1973 – The Lesbian Feminist Liberation demonstration at the American Museum of Natural History takes place. It is to demand the inclusion of matriarchies and women’s culture. Lesbian Feminist Liberation was a lesbian rights advocacy organization in New York City in 1972. It was originally the Lesbian Liberation Committee as part of the Gay Activists Alliance (GAA). In 1972, when the members felt the GAA was not giving enough focus to lesbian and feminist issues, they left GAA and formed the Lesbian Feminist Liberation. The departure was coordinated by Jean O’Leary(March 4, 1948 – June 4, 2005). The formation of Lesbian Feminist Liberation left the Radical Lesbians (RL) group with few members. The Lesbian Liberation Committee, and initially the Lesbian Feminist Liberation as well, met at an old Firehouse at 99 Wooster Street in SoHo in New York City. In 1974, the organization worked with New York Radical Feminists to increase the visibility of women at the New York City LGBT Pride March.
1976 -Transgender tennis player Renee Richards (born August 19, 1934), who had undergone sex reassignment surgery in 1975, is barred from the U.S. Open to play as a woman. Her first professional tennis match as a woman was a year later after a decision from the New York Supreme Court. After four years of playing tennis, she decided to return to her medical practice, which she moved to Park Avenue in New York.She then became the surgeon director of ophthalmology and head of the eye-muscle clinic at the Manhattan Eye, Ear and Throat Hospital. In addition she served on the editorial board of the Journal of Pediatric Ophthalmology and Strabismus. She now lives in a small town north of New York City with her platonic companion Arleen Larzelere.
1981 – California Governor Jerry Brown appoints Mary C. Morgan to the San Francisco Municipal Court. She was the first openly lesbian judge in the US. She retired in 2011. At the time of her appointment to the San Francisco County Superior Court, Morgan’s partner was Roberta Achtenberg(born July 20, 1950) , who served as Assistant Secretary of the Department of Housing and Urban Development during the Clinton Administration.SenatorJesse Helms, who had referred to Achtenberg as “that damn lesbian”, had held up Achtenberg’s nomination and was particularly outraged at discovering that Achtenberg and Morgan had kissed during a gay pride parade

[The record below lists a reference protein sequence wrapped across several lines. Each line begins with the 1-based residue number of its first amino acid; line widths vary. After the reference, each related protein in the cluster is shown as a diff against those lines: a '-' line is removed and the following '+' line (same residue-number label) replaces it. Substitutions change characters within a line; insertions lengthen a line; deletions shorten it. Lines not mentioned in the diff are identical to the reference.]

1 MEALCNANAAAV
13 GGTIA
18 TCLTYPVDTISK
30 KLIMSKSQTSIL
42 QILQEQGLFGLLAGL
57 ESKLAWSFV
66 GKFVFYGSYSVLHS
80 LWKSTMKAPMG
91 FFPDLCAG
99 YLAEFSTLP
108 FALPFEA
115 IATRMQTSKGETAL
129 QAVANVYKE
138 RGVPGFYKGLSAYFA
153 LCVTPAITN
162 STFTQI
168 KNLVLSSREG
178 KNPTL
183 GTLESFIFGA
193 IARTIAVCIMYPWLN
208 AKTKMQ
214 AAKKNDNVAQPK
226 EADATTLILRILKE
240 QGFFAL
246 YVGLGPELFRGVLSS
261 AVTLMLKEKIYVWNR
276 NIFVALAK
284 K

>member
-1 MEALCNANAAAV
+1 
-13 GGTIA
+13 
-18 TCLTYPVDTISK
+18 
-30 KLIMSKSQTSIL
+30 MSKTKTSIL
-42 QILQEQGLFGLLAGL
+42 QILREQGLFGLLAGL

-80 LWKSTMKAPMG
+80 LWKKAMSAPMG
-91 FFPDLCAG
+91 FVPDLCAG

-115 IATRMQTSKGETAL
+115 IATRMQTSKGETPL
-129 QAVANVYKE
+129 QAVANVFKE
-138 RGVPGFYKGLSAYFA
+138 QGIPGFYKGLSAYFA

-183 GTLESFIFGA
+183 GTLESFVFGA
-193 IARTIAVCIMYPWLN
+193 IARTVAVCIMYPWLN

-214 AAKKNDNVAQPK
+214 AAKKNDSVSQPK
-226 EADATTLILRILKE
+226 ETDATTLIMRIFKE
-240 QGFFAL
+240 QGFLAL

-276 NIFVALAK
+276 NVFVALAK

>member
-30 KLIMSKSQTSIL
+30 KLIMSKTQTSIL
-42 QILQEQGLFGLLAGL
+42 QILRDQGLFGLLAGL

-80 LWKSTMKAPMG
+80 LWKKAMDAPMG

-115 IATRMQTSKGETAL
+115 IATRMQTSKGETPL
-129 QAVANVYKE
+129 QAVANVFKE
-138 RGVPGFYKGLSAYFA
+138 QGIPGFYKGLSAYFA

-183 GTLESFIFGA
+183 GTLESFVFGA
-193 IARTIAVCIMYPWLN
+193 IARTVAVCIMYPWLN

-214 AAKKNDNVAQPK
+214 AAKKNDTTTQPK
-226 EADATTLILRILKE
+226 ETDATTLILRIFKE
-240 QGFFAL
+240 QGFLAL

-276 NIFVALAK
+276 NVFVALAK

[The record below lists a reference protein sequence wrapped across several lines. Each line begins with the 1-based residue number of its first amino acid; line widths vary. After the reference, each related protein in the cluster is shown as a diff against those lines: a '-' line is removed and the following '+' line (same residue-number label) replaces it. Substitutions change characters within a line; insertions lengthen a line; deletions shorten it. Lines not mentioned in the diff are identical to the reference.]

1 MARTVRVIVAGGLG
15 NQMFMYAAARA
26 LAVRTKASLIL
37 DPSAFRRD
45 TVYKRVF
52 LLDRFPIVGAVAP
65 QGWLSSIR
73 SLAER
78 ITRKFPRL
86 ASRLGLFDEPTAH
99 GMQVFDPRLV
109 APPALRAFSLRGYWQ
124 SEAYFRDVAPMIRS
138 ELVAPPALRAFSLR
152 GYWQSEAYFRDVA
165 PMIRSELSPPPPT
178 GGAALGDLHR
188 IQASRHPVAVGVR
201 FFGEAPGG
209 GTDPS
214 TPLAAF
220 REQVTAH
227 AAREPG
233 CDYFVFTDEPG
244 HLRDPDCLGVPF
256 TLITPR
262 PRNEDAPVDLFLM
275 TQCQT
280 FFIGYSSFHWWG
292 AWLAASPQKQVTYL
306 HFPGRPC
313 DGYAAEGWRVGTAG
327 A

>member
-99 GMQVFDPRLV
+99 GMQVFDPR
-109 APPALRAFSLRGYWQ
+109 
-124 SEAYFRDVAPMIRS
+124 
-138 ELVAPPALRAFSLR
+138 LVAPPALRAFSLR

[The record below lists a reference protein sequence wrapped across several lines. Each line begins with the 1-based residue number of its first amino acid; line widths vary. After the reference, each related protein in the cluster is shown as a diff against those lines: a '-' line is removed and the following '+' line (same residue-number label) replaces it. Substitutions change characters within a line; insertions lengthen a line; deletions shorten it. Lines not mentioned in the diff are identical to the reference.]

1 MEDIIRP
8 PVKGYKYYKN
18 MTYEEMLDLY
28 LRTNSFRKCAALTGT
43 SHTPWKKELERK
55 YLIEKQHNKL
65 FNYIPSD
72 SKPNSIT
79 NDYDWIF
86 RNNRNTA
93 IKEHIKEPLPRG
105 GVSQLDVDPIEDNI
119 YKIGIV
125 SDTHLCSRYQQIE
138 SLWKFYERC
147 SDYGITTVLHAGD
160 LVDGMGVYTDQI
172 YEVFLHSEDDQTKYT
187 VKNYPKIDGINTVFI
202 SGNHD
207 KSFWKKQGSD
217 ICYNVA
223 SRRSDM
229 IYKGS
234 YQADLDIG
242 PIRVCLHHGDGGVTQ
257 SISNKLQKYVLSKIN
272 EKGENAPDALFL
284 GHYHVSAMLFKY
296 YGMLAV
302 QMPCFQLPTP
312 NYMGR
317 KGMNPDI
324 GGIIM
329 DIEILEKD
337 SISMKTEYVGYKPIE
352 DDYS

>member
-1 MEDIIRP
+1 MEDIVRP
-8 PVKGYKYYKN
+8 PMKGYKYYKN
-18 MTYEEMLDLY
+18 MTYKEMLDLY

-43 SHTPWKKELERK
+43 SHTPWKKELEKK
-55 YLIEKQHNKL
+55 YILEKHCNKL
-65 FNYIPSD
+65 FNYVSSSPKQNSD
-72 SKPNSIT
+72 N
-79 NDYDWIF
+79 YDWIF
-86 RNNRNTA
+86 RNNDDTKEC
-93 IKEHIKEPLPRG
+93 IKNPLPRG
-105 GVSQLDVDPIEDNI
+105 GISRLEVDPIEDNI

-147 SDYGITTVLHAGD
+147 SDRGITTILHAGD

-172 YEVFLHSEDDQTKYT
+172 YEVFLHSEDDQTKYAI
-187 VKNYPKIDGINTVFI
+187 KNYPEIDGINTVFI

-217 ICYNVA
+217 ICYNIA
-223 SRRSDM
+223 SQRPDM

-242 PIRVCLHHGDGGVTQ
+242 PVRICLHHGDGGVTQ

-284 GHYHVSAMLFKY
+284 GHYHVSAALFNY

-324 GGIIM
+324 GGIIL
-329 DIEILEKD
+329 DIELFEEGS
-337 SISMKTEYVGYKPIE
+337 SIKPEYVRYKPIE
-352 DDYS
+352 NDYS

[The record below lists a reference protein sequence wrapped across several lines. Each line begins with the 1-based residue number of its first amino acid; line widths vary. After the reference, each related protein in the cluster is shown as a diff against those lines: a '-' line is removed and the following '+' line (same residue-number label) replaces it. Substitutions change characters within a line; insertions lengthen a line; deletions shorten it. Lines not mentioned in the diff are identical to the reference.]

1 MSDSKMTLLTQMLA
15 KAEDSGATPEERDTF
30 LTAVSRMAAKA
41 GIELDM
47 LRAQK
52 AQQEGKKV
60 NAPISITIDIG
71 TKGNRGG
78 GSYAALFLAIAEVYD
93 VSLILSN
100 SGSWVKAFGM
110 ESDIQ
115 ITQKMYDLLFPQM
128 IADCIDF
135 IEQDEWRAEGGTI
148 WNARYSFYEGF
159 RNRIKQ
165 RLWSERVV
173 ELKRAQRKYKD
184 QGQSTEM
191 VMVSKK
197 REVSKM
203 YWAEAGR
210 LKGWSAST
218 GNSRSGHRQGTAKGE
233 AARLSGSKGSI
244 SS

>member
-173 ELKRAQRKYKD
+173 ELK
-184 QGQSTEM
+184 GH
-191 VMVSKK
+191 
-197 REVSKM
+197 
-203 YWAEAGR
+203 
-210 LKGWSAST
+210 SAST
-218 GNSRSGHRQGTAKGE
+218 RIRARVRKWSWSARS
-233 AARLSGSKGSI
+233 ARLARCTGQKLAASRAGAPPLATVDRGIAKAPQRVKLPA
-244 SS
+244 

1985 – Ryan White (December 6, 1971 – April 8, 1990), an Indiana boy with hemophilia and AIDS, is barred from attending public school. When a court decision allowed him to return, he was forced to use a separate restroom and eat with disposable utensils. His family was forced to move because of threats and violent acts directed toward them.
1986 – Jerry Smith (July 19, 1943 – October 15, 1986), former Washington Redskins tight end, is the first professional athlete to voluntarily acknowledge that he has AIDS. However, he never acknowledged his homosexuality though his teammates were aware and supported him. The Redskins logo, along with Jerry Smith’s uniform number 87, is part of the AIDS quilt. He was a professional American football tight end for the National Football League‘s Washington Redskins from 1965–1977. By the time he retired he held the NFL record for most career touchdowns by a tight end.A 2014 documentary from the NFL Network’s A Football Life series profiles his career, as well as his “double life as a closeted gay man and a star athlete”
1993 – U.S. Secretary Defense Les Aspin releases a study saying the ban on lesbians and gays in the armed forces should be lifted. The study was conducted by the Rand Corp. and cost $1.3 million. It concluded that the ban could be dropped without damaging order and discipline. Several previous Pentagon studies had reached similar conclusions.
1993 – Federal district court judge Aldon Anderson of Utah announces that he would strike down a state law that prohibited people with AIDS from marrying.
1995 – Spokespersons for homophobic Republican presidential candidate Robert Dole announce that his campaign was returning a $1,000 donation from the Log Cabin Federation, saying the gay and lesbian Republican organization has “a specific political agenda that’s fundamentally at odds” with the senator’s.
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(Historical information obtained from a variety of sources including QUIST at facebook.com/quistapp, Back2Stonewall.com, Lavender Effect, DataLounge.com, Arron’s Gay Info, All Things Queer, RS Levinson, Amara Das Wilhelm, out.com, Safe Schools Coalition, and/or Wikipedia. If you wish to edit an item or add an item, please send an email to me at email@example.com. Thanks!)